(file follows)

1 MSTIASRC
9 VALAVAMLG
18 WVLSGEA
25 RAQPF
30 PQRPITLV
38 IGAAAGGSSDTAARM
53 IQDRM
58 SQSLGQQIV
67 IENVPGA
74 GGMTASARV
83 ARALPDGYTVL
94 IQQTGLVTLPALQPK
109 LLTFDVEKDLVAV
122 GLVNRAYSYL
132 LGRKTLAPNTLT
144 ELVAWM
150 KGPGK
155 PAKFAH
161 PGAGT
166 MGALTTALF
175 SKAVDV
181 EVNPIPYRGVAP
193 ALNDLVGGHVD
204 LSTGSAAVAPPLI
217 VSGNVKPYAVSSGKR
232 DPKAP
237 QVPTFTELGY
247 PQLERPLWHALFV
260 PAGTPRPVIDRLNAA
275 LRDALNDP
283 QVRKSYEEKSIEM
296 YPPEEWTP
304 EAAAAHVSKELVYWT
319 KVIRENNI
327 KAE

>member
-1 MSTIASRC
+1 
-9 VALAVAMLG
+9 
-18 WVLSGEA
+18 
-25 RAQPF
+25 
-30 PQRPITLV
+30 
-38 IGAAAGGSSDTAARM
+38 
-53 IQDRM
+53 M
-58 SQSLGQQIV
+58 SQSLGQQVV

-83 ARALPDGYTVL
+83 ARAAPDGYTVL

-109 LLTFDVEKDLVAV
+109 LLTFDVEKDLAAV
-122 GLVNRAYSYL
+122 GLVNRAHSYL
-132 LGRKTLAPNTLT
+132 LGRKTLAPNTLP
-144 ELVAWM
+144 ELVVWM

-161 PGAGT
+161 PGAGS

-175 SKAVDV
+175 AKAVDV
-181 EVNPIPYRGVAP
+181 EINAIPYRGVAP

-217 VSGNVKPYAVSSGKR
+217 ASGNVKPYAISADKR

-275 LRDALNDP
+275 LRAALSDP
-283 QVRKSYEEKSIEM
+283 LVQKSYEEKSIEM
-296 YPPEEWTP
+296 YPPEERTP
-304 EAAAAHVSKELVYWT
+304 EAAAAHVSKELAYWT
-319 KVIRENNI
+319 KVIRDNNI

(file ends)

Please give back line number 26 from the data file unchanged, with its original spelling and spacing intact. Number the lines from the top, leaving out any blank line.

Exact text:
232 DPKAP